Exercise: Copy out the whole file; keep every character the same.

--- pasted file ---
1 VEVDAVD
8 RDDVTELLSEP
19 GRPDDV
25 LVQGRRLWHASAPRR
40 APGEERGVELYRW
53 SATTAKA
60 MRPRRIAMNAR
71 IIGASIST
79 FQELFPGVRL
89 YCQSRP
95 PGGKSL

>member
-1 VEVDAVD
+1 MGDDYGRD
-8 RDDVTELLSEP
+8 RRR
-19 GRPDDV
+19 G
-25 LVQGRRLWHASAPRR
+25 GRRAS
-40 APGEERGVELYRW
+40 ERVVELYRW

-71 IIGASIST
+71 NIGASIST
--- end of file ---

1 VEVDAVD
8 RDDVTELLSEP
19 GRPDDV
25 LVQGRRLWHASAPRR
40 APGEERGVELYRW
53 SATTAKA
60 MRPRRIAMNAR
71 IIGASIST
79 FQELFPGVRL
89 YCQSRP
95 PGGKSL

>member
-1 VEVDAVD
+1 MGDDYGRD
-8 RDDVTELLSEP
+8 RRR
-19 GRPDDV
+19 G
-25 LVQGRRLWHASAPRR
+25 GRRAS
-40 APGEERGVELYRW
+40 ERVVELYRW

-71 IIGASIST
+71 NIGASIST